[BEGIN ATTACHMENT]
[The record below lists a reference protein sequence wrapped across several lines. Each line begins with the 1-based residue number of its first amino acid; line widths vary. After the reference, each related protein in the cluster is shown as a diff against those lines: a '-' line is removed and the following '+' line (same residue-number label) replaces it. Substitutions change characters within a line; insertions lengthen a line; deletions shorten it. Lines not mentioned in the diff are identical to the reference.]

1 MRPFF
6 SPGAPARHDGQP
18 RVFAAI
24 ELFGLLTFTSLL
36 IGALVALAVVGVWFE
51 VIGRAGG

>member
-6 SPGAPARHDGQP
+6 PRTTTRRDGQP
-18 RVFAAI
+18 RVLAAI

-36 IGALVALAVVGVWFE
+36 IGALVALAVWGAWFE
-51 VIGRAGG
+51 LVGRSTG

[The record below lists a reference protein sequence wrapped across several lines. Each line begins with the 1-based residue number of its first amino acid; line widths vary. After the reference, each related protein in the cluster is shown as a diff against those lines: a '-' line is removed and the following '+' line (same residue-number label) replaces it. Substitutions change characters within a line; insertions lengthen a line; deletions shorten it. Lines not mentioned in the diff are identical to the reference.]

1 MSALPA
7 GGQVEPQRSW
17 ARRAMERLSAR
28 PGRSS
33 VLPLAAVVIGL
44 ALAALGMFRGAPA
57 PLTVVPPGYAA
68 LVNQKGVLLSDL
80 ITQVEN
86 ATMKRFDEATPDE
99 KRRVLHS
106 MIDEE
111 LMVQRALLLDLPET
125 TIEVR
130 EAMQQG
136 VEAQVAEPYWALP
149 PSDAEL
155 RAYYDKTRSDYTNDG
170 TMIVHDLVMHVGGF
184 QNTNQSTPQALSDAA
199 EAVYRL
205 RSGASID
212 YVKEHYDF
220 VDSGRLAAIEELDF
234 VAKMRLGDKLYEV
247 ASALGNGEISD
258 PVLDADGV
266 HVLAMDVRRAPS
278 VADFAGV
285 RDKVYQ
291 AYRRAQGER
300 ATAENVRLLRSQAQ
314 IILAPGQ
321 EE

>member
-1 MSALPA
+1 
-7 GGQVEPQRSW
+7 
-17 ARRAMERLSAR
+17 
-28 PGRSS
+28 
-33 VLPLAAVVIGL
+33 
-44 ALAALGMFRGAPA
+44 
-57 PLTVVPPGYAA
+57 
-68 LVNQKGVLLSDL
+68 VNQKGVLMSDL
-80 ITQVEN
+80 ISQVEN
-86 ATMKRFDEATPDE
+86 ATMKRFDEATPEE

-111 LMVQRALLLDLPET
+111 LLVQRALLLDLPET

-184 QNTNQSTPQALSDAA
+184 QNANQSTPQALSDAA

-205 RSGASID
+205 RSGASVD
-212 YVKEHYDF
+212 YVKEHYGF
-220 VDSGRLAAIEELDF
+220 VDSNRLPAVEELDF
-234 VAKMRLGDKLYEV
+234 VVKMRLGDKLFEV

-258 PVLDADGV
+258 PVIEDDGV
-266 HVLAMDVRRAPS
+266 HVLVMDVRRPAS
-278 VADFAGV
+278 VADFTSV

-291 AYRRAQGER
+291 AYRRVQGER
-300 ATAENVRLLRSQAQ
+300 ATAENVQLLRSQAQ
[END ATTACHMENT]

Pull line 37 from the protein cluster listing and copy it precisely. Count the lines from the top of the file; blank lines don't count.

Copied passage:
184 QNTNQSTPQALSDAA